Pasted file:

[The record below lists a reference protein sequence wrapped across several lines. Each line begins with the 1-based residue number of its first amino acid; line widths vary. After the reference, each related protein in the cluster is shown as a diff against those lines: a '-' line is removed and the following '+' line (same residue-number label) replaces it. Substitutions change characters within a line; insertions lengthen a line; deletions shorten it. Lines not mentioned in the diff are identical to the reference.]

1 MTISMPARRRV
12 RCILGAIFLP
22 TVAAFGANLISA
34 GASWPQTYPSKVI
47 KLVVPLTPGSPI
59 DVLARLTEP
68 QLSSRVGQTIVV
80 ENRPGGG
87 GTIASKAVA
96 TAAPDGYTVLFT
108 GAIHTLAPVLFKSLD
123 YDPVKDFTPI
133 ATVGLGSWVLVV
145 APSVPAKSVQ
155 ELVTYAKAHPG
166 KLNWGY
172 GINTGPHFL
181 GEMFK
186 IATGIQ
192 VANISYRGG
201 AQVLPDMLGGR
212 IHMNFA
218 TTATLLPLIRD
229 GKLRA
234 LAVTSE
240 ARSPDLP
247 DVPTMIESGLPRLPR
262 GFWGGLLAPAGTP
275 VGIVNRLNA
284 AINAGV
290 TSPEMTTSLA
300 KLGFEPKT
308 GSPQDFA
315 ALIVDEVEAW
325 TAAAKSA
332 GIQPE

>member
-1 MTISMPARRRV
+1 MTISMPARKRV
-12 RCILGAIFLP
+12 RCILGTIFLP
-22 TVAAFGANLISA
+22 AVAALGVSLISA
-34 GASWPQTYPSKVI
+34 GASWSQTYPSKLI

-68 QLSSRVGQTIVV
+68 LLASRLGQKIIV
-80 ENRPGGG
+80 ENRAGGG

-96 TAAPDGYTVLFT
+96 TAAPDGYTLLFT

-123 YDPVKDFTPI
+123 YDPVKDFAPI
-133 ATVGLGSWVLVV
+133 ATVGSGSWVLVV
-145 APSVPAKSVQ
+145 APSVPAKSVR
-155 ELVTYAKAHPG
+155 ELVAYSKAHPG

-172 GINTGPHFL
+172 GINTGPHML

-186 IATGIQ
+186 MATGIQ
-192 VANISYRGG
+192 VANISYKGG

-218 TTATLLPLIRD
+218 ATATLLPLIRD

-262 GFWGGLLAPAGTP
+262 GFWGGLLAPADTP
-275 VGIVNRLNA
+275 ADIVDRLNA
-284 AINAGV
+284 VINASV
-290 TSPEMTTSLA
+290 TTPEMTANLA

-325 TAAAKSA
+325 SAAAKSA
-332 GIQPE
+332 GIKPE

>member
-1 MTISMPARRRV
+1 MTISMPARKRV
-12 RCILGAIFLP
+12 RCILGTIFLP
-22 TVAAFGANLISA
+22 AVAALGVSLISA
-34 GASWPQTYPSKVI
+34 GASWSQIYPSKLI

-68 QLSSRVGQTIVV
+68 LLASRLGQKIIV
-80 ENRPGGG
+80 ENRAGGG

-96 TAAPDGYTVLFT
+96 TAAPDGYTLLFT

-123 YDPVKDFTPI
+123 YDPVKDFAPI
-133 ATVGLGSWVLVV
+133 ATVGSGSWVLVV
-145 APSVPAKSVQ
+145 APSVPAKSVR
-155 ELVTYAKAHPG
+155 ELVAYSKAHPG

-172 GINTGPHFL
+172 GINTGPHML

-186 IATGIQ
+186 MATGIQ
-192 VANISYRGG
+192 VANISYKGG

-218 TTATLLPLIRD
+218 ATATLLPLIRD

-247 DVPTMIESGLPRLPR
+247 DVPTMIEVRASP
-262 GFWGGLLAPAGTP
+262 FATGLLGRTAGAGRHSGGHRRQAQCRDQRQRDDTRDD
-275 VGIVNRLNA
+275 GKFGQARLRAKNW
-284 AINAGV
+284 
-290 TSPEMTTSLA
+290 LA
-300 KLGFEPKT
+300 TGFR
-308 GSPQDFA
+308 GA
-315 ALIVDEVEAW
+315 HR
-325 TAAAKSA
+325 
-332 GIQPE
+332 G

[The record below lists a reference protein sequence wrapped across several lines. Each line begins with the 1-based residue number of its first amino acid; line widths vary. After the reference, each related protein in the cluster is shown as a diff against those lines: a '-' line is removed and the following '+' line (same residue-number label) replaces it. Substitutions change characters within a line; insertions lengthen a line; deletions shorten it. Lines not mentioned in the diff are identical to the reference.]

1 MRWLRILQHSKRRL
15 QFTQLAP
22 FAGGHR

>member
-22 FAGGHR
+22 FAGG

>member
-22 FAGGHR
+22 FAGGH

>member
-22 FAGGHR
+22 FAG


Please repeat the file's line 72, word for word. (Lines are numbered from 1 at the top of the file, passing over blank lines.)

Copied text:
+275 ADIVDRLNA